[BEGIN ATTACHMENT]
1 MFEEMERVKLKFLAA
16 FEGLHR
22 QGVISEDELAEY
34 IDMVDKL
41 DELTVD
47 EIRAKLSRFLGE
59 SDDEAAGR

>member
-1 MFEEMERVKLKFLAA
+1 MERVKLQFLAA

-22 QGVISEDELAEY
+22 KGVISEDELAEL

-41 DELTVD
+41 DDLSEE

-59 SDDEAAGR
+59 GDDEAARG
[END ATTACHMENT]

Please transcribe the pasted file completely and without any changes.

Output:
1 MFEEMERVKLKFLAA
16 FEGLHR
22 QGVISEDELAEY
34 IDMVDKL
41 DELTVD
47 EIRAKLSRFLGE
59 SDDEAAGR

>member
-1 MFEEMERVKLKFLAA
+1 MERVKLQFLAA

-22 QGVISEDELAEY
+22 KGVISEDELAEL

-41 DELTVD
+41 DDLSEE

-59 SDDEAAGR
+59 GDDEAARG